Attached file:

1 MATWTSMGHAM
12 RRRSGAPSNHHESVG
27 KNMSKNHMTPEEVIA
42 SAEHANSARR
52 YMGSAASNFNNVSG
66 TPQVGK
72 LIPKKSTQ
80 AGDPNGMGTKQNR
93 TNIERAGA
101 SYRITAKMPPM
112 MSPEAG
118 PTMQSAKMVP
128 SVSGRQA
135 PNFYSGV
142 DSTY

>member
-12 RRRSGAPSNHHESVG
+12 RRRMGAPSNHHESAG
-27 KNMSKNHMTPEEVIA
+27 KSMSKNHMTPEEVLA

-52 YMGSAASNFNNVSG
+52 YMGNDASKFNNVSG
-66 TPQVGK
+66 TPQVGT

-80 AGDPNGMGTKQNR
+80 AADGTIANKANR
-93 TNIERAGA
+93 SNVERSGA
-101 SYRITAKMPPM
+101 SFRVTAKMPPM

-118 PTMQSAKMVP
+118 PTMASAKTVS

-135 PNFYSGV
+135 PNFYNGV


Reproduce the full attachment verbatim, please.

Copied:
1 MATWTSMGHAM
12 RRRSGAPSNHHESVG
27 KNMSKNHMTPEEVIA
42 SAEHANSARR
52 YMGSAASNFNNVSG
66 TPQVGK
72 LIPKKSTQ
80 AGDPNGMGTKQNR
93 TNIERAGA
101 SYRITAKMPPM
112 MSPEAG
118 PTMQSAKMVP
128 SVSGRQA
135 PNFYSGV
142 DSTY

>member
-12 RRRSGAPSNHHESVG
+12 RRRMGAPSNHHESAG
-27 KNMSKNHMTPEEVIA
+27 KSMSKNHMTPEEVLA

-52 YMGSAASNFNNVSG
+52 YMGNDASKFNNVSG
-66 TPQVGK
+66 TPQVGT

-80 AGDPNGMGTKQNR
+80 AADGTIANKANR
-93 TNIERAGA
+93 SNVERSGA
-101 SYRITAKMPPM
+101 SFRVTAKMPPM

-118 PTMQSAKMVP
+118 PTMASAKTVS

-135 PNFYSGV
+135 PNFYNGV